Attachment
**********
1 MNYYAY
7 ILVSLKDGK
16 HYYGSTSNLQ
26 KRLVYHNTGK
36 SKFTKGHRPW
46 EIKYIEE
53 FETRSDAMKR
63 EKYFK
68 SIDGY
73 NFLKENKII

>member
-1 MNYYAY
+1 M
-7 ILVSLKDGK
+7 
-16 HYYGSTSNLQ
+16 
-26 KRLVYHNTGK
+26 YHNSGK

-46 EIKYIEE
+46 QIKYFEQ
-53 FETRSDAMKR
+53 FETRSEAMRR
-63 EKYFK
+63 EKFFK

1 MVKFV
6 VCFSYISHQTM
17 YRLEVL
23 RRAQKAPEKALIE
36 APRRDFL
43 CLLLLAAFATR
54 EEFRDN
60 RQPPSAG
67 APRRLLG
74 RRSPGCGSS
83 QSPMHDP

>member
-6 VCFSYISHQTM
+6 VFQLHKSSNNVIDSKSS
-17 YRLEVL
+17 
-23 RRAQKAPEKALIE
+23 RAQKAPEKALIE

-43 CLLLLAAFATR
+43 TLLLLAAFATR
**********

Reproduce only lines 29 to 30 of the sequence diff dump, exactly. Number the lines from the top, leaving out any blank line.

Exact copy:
23 RRAQKAPEKALIE
36 APRRDFL